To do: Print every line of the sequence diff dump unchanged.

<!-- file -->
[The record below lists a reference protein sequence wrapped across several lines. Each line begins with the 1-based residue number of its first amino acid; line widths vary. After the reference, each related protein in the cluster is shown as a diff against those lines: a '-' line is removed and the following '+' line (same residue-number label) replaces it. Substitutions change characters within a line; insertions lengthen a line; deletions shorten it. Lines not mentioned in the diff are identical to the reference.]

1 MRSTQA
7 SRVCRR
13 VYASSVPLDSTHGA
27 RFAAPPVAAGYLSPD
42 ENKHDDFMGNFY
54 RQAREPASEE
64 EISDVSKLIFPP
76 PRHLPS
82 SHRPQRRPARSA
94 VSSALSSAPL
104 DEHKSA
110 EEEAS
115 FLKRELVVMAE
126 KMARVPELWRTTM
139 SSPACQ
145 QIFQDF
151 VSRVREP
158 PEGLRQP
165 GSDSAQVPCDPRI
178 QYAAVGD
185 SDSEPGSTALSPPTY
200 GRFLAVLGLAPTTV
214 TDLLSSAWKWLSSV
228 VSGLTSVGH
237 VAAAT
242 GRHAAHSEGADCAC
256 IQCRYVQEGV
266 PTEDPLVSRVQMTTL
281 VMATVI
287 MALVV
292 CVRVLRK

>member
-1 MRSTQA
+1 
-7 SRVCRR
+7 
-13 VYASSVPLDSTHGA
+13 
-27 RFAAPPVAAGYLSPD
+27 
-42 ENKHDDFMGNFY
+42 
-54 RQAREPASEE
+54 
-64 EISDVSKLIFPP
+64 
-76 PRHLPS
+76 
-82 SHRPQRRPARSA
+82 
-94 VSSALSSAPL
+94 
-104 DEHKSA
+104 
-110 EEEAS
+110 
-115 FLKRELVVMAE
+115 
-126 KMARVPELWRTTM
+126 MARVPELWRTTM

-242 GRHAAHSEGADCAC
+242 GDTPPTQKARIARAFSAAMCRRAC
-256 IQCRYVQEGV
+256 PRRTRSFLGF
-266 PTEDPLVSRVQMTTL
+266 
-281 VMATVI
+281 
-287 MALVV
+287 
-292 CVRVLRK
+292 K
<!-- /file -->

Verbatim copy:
[The record below lists a reference protein sequence wrapped across several lines. Each line begins with the 1-based residue number of its first amino acid; line widths vary. After the reference, each related protein in the cluster is shown as a diff against those lines: a '-' line is removed and the following '+' line (same residue-number label) replaces it. Substitutions change characters within a line; insertions lengthen a line; deletions shorten it. Lines not mentioned in the diff are identical to the reference.]

1 MRSTQA
7 SRVCRR
13 VYASSVPLDSTHGA
27 RFAAPPVAAGYLSPD
42 ENKHDDFMGNFY
54 RQAREPASEE
64 EISDVSKLIFPP
76 PRHLPS
82 SHRPQRRPARSA
94 VSSALSSAPL
104 DEHKSA
110 EEEAS
115 FLKRELVVMAE
126 KMARVPELWRTTM
139 SSPACQ
145 QIFQDF
151 VSRVREP
158 PEGLRQP
165 GSDSAQVPCDPRI
178 QYAAVGD
185 SDSEPGSTALSPPTY
200 GRFLAVLGLAPTTV
214 TDLLSSAWKWLSSV
228 VSGLTSVGH
237 VAAAT
242 GRHAAHSEGADCAC
256 IQCRYVQEGV
266 PTEDPLVSRVQMTTL
281 VMATVI
287 MALVV
292 CVRVLRK

>member
-1 MRSTQA
+1 
-7 SRVCRR
+7 
-13 VYASSVPLDSTHGA
+13 
-27 RFAAPPVAAGYLSPD
+27 
-42 ENKHDDFMGNFY
+42 
-54 RQAREPASEE
+54 
-64 EISDVSKLIFPP
+64 
-76 PRHLPS
+76 
-82 SHRPQRRPARSA
+82 
-94 VSSALSSAPL
+94 
-104 DEHKSA
+104 
-110 EEEAS
+110 
-115 FLKRELVVMAE
+115 
-126 KMARVPELWRTTM
+126 MARVPELWRTTM

-242 GRHAAHSEGADCAC
+242 GDTPPTQKARIARAFSAAMCRRAC
-256 IQCRYVQEGV
+256 PRRTRSFLGF
-266 PTEDPLVSRVQMTTL
+266 
-281 VMATVI
+281 
-287 MALVV
+287 
-292 CVRVLRK
+292 K